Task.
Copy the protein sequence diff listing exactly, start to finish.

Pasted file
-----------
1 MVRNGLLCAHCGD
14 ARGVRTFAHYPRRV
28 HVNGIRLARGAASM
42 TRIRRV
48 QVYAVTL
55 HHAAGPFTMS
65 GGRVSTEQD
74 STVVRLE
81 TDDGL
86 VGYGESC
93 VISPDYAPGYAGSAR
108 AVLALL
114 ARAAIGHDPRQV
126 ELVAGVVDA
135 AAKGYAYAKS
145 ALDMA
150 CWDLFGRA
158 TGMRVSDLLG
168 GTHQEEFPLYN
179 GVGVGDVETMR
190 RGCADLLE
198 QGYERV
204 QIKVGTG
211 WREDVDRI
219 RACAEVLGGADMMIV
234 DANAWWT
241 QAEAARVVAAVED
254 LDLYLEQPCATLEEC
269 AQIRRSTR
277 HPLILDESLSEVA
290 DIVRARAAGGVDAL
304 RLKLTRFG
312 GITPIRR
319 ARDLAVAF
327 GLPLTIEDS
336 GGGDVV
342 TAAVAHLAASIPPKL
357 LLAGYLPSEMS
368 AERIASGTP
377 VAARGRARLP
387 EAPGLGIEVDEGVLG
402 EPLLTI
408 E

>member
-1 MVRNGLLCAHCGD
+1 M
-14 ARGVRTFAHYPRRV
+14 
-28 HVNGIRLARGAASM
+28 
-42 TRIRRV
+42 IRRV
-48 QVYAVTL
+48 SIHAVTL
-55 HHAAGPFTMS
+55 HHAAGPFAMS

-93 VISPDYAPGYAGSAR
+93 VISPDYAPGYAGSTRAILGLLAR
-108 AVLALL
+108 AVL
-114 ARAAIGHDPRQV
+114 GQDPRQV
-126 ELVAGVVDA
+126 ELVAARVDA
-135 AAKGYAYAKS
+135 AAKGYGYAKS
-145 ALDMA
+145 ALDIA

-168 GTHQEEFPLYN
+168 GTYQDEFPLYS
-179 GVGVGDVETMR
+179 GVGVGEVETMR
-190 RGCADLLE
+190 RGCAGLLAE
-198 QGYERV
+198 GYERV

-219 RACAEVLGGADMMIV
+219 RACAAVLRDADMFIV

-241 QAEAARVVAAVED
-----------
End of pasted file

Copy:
1 MVRNGLLCAHCGD
14 ARGVRTFAHYPRRV
28 HVNGIRLARGAASM
42 TRIRRV
48 QVYAVTL
55 HHAAGPFTMS
65 GGRVSTEQD
74 STVVRLE
81 TDDGL
86 VGYGESC
93 VISPDYAPGYAGSAR
108 AVLALL
114 ARAAIGHDPRQV
126 ELVAGVVDA
135 AAKGYAYAKS
145 ALDMA
150 CWDLFGRA
158 TGMRVSDLLG
168 GTHQEEFPLYN
179 GVGVGDVETMR
190 RGCADLLE
198 QGYERV
204 QIKVGTG
211 WREDVDRI
219 RACAEVLGGADMMIV
234 DANAWWT
241 QAEAARVVAAVED
254 LDLYLEQPCATLEEC
269 AQIRRSTR
277 HPLILDESLSEVA
290 DIVRARAAGGVDAL
304 RLKLTRFG
312 GITPIRR
319 ARDLAVAF
327 GLPLTIEDS
336 GGGDVV
342 TAAVAHLAASIPPKL
357 LLAGYLPSEMS
368 AERIASGTP
377 VAARGRARLP
387 EAPGLGIEVDEGVLG
402 EPLLTI
408 E

>member
-1 MVRNGLLCAHCGD
+1 M
-14 ARGVRTFAHYPRRV
+14 
-28 HVNGIRLARGAASM
+28 
-42 TRIRRV
+42 IRRV
-48 QVYAVTL
+48 SIHAVTL
-55 HHAAGPFTMS
+55 HHAAGPFAMS

-93 VISPDYAPGYAGSAR
+93 VISPDYAPGYAGSTRAILGLLAR
-108 AVLALL
+108 AVL
-114 ARAAIGHDPRQV
+114 GQDPRQV
-126 ELVAGVVDA
+126 ELVAARVDA
-135 AAKGYAYAKS
+135 AAKGYGYAKS
-145 ALDMA
+145 ALDIA

-168 GTHQEEFPLYN
+168 GTYQDEFPLYS
-179 GVGVGDVETMR
+179 GVGVGEVETMR
-190 RGCADLLE
+190 RGCAGLLAE
-198 QGYERV
+198 GYERV

-219 RACAEVLGGADMMIV
+219 RACAAVLRDADMFIV

-241 QAEAARVVAAVED